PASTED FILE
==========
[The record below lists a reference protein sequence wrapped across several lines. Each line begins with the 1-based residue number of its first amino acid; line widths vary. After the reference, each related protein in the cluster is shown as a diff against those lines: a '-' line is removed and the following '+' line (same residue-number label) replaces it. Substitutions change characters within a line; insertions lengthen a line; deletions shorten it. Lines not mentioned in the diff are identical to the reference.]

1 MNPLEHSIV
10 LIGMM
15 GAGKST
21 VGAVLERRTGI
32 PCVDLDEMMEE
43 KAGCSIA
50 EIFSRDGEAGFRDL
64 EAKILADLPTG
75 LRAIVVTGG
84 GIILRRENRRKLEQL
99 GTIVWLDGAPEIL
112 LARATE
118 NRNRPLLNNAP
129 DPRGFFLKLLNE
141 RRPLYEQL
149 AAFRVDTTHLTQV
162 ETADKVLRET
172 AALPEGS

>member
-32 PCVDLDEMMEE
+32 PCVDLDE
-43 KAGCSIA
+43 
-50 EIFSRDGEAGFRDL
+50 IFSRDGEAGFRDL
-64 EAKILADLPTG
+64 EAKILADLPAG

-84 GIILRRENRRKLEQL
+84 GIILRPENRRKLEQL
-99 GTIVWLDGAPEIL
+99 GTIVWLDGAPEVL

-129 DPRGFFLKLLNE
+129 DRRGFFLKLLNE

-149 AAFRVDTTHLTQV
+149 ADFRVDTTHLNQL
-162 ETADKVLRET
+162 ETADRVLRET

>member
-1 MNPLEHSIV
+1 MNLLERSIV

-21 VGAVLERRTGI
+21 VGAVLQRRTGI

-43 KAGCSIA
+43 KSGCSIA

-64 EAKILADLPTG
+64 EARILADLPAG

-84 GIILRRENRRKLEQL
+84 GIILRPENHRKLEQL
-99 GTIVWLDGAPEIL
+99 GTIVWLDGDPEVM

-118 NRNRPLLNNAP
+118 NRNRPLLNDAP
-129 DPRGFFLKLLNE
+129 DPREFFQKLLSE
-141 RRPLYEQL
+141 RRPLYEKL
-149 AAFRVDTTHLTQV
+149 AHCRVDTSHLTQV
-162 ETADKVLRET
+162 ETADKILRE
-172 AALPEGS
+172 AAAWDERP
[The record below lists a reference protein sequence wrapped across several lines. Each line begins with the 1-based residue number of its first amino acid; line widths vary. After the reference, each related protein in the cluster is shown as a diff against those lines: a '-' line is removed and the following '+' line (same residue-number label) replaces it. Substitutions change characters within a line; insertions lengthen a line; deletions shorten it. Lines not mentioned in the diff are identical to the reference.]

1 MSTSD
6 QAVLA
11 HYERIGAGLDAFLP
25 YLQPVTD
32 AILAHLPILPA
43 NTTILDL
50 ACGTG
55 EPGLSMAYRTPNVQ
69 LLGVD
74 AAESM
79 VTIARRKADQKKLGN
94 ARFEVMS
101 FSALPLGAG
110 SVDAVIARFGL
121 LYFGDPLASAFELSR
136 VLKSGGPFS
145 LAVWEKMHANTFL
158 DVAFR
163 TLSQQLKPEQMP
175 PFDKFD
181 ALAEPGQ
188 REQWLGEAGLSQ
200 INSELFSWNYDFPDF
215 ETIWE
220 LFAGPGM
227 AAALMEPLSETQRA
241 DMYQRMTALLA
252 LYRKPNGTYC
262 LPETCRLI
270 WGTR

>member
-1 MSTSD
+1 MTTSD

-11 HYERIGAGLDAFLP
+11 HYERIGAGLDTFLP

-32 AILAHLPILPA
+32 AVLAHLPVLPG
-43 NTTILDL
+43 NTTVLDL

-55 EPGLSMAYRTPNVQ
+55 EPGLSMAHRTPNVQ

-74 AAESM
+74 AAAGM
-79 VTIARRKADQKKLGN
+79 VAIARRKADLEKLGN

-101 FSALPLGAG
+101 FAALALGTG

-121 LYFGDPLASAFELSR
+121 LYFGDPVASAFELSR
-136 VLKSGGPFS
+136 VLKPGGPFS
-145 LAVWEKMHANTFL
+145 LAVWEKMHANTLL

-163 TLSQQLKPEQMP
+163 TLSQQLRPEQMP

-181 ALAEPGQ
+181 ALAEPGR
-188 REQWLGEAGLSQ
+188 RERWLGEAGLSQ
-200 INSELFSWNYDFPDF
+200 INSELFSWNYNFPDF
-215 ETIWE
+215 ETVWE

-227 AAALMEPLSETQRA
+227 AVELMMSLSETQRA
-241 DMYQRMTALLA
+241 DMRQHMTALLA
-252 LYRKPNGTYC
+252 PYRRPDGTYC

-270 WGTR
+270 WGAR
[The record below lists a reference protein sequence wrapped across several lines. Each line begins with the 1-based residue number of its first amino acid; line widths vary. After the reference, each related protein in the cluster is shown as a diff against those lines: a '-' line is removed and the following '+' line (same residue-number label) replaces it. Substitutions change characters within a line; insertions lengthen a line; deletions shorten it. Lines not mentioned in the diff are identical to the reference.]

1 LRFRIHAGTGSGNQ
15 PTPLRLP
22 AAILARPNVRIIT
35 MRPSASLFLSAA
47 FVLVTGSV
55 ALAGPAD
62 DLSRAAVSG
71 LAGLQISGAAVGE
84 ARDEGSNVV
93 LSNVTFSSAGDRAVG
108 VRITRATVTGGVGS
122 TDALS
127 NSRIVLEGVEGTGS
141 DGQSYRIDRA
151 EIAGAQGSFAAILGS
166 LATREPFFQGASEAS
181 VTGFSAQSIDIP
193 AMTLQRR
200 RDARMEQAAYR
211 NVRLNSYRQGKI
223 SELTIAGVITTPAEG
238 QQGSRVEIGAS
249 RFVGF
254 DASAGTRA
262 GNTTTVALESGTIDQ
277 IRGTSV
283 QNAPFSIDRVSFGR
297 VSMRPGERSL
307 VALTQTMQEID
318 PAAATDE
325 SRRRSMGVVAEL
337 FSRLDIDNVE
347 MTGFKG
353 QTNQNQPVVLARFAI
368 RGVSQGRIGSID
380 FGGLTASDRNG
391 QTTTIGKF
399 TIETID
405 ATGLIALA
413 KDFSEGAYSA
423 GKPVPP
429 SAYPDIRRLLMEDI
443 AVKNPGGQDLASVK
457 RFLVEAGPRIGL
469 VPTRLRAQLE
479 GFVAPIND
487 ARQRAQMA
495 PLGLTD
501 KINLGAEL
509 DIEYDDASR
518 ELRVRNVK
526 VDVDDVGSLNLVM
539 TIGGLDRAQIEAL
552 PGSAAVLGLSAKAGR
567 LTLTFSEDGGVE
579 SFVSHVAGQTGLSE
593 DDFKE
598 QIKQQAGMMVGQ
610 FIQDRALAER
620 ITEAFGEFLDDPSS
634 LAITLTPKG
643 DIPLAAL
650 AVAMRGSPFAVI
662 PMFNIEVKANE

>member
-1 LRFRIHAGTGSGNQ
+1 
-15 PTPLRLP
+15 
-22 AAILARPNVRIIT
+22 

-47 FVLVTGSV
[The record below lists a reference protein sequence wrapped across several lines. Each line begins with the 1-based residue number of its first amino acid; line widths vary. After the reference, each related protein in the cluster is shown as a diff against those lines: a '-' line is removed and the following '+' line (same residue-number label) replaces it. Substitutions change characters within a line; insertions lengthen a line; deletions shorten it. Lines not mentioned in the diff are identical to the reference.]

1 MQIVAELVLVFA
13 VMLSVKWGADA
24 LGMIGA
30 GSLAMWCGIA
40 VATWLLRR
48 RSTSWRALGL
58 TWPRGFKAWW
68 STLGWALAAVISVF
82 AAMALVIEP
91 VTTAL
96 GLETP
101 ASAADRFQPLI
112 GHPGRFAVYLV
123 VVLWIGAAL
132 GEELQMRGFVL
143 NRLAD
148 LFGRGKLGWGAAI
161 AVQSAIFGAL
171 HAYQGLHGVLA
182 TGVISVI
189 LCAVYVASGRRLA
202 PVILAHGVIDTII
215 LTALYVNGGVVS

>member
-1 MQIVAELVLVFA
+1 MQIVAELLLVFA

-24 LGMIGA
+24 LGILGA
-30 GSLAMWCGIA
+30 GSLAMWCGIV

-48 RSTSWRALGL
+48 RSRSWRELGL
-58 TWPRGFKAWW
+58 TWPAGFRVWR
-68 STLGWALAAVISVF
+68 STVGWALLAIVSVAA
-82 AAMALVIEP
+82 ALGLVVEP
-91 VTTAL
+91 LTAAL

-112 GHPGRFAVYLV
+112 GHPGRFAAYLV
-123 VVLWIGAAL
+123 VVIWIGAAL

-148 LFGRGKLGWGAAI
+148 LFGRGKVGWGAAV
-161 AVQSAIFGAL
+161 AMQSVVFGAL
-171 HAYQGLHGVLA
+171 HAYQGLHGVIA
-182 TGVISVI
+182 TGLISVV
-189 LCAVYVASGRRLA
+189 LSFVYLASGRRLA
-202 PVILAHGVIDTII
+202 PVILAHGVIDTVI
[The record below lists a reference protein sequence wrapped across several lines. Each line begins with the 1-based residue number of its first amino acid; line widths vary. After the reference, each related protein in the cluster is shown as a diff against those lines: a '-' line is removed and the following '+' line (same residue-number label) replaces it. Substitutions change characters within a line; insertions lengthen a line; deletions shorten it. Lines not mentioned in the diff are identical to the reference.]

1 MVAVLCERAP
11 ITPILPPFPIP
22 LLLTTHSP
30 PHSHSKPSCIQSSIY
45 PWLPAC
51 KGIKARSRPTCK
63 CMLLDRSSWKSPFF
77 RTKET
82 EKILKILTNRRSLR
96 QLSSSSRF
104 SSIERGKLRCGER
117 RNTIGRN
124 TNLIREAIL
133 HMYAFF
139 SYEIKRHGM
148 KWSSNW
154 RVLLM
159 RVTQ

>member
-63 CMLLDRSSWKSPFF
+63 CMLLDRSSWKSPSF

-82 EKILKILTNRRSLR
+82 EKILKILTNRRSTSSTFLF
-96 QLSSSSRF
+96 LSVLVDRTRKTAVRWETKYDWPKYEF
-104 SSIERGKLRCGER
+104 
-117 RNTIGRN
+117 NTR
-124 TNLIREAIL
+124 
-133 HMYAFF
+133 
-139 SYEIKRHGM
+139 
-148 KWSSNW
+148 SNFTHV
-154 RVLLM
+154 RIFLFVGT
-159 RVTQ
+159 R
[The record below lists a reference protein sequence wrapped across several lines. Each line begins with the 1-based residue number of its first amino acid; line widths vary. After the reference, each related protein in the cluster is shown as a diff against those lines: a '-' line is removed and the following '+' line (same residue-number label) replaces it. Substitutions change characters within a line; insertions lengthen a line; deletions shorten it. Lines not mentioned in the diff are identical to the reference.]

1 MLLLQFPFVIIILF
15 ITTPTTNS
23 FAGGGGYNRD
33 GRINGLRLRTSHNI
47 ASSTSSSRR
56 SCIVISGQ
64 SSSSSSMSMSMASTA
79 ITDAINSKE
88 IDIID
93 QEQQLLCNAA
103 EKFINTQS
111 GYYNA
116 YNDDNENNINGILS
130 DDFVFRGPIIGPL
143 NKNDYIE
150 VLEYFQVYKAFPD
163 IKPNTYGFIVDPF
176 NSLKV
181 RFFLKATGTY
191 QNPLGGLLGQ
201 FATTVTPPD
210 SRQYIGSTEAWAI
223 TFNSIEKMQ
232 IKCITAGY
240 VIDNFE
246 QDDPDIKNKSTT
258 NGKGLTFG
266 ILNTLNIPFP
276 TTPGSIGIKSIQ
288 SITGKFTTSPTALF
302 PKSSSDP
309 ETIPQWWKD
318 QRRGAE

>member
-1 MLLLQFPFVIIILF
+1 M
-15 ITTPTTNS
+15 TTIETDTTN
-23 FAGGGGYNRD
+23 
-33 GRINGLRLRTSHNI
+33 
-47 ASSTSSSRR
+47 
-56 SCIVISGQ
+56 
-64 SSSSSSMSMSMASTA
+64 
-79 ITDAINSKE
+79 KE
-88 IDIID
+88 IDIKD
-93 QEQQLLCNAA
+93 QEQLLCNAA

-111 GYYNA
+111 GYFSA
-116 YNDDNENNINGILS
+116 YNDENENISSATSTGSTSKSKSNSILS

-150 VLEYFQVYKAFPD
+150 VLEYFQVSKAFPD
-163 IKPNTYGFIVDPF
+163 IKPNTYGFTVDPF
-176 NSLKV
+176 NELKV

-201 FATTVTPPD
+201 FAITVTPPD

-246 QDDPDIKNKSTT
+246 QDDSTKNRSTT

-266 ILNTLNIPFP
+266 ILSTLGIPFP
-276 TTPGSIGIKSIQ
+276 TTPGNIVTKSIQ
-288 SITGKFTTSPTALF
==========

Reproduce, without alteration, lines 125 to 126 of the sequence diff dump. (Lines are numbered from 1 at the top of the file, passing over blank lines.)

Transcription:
+200 INSELFSWNYNFPDF
-215 ETIWE